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Stories from the valley

Dave Moore Nature Area

Contributed by Carl Gwyn

Tucked away in the Sierra Foothills just off Highway 49 near Coloma, you’ll find the delightful Dave Moore Nature Area. A main feature is a short loop trail that meanders through wildlife habitats, passes Gold Rush-era artifacts, and rewards visitors with views of the South Fork of the American River.

A Navy veteran, avid outdoorsman, and range conservationist with the Bureau of Land Management, Dave Moore, for whom the nature area is named, was stricken with multiple sclerosis at the age of 35 and forced to retire just three years later. His affliction fostered an awareness among his BLM colleagues of the plight disabled persons face when attempting to enjoy the outdoors. They developed the Dave Moore Nature Area as a tribute to him.

The one-mile loop trail provides wheelchair access to the American River. Starting at the north end of the parking lot, the natural-surface trail travels through a mix of manzanita, gray pines, oaks, and madrones. As it gently descends towards the river, the trail winds alongside former waterways lined with rock walls built by Chinese gold seekers. Tailing piles from the Gold Rush days blanket the area, contributing to its unique landscape.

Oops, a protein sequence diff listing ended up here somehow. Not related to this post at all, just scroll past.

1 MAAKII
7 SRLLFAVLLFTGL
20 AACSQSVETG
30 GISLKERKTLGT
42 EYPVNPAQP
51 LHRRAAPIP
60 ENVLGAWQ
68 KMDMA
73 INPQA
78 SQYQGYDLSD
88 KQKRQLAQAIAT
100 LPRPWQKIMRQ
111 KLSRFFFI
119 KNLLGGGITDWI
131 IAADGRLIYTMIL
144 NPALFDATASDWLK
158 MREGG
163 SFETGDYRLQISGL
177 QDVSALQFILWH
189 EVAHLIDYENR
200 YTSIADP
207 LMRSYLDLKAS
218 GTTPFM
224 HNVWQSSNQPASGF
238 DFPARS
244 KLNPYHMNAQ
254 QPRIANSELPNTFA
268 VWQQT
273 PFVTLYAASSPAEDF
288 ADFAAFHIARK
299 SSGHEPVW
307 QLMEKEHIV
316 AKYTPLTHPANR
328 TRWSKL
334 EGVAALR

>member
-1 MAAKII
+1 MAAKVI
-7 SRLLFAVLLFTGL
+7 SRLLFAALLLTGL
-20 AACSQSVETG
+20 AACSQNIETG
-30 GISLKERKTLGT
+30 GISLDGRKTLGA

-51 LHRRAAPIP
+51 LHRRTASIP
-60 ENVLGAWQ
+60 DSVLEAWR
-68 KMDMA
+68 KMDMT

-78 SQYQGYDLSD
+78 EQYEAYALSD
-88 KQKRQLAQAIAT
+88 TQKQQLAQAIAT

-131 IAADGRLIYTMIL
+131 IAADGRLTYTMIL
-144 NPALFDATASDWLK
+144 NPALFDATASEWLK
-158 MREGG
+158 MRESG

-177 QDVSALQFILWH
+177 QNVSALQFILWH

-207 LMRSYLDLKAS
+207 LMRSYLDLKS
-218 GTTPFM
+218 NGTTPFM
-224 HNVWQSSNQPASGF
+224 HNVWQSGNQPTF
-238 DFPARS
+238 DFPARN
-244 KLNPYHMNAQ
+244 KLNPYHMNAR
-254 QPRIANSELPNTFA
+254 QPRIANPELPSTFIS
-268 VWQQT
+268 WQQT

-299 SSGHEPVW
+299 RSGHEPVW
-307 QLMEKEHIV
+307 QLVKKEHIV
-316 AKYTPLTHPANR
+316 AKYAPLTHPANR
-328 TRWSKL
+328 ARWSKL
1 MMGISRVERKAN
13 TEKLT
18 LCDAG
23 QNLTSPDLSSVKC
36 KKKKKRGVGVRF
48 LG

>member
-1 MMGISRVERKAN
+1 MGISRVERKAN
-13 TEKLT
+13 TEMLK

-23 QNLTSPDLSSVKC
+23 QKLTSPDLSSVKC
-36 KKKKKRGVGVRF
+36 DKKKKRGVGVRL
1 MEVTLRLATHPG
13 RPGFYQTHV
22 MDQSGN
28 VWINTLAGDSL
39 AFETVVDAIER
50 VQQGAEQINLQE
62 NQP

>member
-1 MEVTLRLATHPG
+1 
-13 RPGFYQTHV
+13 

Wheelchair accessibility ends at a beautiful spot where the South Fork of the American River makes a gentle bend, resulting in a small section of rapids. A wheelchair user would have to return along the same route to the parking lot. The remaining non-wheelchair accessible half mile continues through the Foothill landscape and returns visitors to the south end of the parking lot.

This year-round trail is suitable for all age groups. However, in the winter it suffers a bit from erosion, making the wheelchair accessibility a little challenging in a couple of spots. The Bureau of Land Management is active in maintaining the trail. Signage at the sight provides users with information as to how report obstacles so they can be removed. 

For more information and directions, visit this link. This would be a great trip for families with younger children. Exercise caution when at the river because the water travels swiftly and is cold, although it warms up in the spring and fall. If visiting during the hot summer months, be sure you take drinking water. Sturdy shoes are recommended due to the sandy soil in places.

I hope you have the opportunity to experience this beautiful area.